And why so many experts may be using outdated criteria to diagnose those at risk.
Young adults who spend excessive amounts of time online may have higher rates of depression, anxiety, and attention deficit hyperactivity disorder (ADHD), according to a new Canadian study. The research also suggests that Internet addiction may be widely under-reported, and that commonly accepted diagnostic criteria may need to be revised to keep up with the changing role of the Internet in our lives.
The study, presented at the European College of Neuropsychopharmacology (ECNP) conference in Vienna, used two scales to evaluate Internet use: the commonly used and globally accepted Internet Addiction Test (IAT), and a newer scale designed by the authors.
The IAT was developed in 1998, before smartphones and tablets were such a prevalent part of society. “In addition, Internet use has changed radically over the last 18 years, through more people working online, media streaming, social media, etc.,” said lead author Michael Van Ameringen, MD, in a press release. Dr. Van Ameringen is a professor of psychiatry and behavioral neurosciences at McMaster University.
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“We were concerned that the IAT questionnaire may not have been picking up on problematic modern internet use,” he added, “or showing up false positives for people who were simply using the Internet rather than being over-reliant on it.”
So Dr. Van Ameringen and his colleagues recruited 254 college students and tested them for Internet addiction using both scales. They also asked the participants about their overall mental health and well-being.
According to the IAT, only 33 students met the criteria for Internet addiction. Based on the authors’ new questionnaire, however, 107 students—more than 40 percent—were considered to have problematic or addictive Internet use. (The latter number is closer to the results of another recent study, in which half of teens said they felt “addicted” to technology.)
And when the researchers looked at how the Internet addicts by either set of criteria compared to the “normal” web users in several areas of mental health, they made some strong connections.
“We found that those screening positive, on the IAT as well as on our scale, had significantly more trouble dealing with their day-to-day activities, including life at home, at work/school and in social settings,” Dr. Van Ameringen said. People with Internet addiction also had higher rates of depression and anxiety symptoms, problems with planning and time management, and higher levels of attentional impulsivity and ADHD symptoms.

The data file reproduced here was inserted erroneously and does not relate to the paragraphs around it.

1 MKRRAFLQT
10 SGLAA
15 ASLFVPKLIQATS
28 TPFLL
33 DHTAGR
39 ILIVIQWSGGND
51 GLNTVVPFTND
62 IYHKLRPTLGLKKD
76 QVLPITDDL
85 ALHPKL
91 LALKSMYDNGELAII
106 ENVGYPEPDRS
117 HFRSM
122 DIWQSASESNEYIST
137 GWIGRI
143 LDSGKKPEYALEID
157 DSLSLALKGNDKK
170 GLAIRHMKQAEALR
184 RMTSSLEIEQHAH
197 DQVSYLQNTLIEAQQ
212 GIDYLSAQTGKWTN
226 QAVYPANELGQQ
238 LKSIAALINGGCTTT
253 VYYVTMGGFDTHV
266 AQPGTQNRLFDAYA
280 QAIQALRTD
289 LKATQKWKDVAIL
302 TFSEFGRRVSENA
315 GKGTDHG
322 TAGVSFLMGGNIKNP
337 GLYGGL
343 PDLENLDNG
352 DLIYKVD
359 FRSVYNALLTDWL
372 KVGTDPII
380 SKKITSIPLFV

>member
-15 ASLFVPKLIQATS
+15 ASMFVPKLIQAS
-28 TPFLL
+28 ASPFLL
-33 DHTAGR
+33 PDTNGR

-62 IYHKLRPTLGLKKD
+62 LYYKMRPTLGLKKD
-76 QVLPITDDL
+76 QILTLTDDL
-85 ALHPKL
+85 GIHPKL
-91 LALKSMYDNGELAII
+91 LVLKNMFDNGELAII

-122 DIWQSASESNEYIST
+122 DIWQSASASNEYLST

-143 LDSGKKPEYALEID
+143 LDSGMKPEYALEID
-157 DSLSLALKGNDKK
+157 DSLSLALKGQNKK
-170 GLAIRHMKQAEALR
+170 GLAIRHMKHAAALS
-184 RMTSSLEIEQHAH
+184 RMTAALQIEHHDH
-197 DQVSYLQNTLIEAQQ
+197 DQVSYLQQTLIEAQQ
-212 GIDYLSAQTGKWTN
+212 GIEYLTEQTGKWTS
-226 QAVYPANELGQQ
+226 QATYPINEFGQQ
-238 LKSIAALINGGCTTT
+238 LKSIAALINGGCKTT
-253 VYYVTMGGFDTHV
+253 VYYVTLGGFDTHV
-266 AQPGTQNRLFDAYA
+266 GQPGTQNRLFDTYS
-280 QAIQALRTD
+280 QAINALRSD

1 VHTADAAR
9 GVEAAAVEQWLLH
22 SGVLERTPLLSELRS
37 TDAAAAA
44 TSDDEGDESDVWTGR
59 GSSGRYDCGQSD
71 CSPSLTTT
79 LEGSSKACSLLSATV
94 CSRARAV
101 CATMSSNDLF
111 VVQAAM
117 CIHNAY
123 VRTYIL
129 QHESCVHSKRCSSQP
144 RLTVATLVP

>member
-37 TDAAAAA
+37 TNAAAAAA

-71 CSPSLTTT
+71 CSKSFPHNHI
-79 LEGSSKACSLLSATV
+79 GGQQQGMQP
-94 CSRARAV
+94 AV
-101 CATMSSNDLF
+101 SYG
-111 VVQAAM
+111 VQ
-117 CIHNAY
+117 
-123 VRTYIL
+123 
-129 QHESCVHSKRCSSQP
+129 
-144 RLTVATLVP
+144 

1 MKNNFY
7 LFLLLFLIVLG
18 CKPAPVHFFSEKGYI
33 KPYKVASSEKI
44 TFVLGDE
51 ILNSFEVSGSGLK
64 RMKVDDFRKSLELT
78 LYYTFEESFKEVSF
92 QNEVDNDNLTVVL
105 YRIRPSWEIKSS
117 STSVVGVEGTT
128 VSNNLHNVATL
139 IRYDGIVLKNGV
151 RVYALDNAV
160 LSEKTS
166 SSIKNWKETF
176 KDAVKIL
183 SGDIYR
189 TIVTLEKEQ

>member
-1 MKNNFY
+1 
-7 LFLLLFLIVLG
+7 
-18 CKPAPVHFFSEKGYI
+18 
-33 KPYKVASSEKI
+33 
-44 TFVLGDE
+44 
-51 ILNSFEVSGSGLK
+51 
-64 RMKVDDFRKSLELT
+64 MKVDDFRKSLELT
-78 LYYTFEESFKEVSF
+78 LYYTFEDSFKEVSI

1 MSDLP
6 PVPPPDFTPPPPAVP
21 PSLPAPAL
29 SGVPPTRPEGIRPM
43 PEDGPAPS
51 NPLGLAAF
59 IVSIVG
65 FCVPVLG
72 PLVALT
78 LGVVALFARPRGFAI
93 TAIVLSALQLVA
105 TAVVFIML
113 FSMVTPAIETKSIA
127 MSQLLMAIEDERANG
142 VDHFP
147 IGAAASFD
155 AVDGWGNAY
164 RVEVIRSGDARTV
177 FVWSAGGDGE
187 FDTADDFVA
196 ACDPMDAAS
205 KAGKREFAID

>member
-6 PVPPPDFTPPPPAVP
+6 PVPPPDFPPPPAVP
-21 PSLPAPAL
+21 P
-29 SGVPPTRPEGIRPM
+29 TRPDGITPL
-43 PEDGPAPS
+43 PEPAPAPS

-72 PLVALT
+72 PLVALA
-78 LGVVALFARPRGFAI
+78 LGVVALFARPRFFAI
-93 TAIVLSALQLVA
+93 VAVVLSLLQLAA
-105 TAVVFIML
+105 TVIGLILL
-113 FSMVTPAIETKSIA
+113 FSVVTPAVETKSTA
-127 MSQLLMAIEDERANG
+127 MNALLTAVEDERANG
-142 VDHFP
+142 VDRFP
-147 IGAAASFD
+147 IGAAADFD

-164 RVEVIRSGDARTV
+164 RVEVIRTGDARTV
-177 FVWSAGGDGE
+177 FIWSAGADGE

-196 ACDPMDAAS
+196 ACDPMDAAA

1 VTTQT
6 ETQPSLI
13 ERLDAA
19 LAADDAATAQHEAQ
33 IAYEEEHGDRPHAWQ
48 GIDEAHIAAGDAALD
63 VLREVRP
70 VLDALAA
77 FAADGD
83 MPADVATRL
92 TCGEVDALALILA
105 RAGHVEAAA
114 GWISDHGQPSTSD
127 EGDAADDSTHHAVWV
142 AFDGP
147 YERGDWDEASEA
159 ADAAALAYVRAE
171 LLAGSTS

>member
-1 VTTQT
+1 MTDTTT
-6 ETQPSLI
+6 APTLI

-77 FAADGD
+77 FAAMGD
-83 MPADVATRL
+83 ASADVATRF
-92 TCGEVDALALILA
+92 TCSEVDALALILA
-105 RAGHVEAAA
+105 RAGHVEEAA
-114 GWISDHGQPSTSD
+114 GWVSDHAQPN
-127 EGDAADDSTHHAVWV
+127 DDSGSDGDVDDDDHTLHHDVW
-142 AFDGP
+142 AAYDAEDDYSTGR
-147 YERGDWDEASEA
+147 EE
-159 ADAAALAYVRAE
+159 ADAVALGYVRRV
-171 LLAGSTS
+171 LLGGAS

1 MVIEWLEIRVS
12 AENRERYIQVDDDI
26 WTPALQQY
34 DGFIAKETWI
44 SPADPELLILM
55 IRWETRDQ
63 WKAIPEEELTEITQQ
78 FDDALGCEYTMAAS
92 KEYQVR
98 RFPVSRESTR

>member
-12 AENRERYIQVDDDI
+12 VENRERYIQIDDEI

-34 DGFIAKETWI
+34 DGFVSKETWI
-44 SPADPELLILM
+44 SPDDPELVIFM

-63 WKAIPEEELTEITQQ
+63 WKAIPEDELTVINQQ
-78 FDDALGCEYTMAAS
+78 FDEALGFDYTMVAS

“This leads us to a couple of questions,” said Dr. Van Ameringen: “Firstly, are we grossly underestimating the prevalence of Internet addiction and, secondly, are these other mental health issues a cause or consequence of this excessive reliance on the Internet?”
Larger clinical trials are needed to answer these questions, said Jan Buitelaar, MD, PhD, a member of an ECNP advisory panel on child and adolescent disorders, in the press release. But what’s clear, he added, is that large amounts of time spent online may disguise mild or severe mental health problems.
"Excessive use of the internet is an understudied phenomenon,” said Dr. Buitelaar, who is a professor of psychiatry at Radboud University in the Netherlands but was not involved in the study, adding that it “may be strongly linked to compulsive behaviour and addiction.”
The researchers hope that their research one day helps mental health professionals diagnose and treat patients more accurately and effectively. For example, therapists may need to keep in mind that unhealthy Internet behavior may be triggered by another condition, or vice versa.
“If you are trying to treat someone for an addiction when in fact they are anxious and depressed, then you may be going down the wrong route,” says Dr. Van Ameringen.
Of course, this isn’t the first time that excessive use of technology has been linked to emotional problems. Another recent study on college students—a group that’s known for its near-constant digital connectedness—found that problematic cell-phone use was associated with lower levels of trust, and higher levels of alienation, within students’ family and social networks. In fact, the researcher suggested that using phones to surf the Web and use social media—rather than text or talk directly with personal connections—could be, at least partially, to blame.
This article originally appeared on RealSimple.com.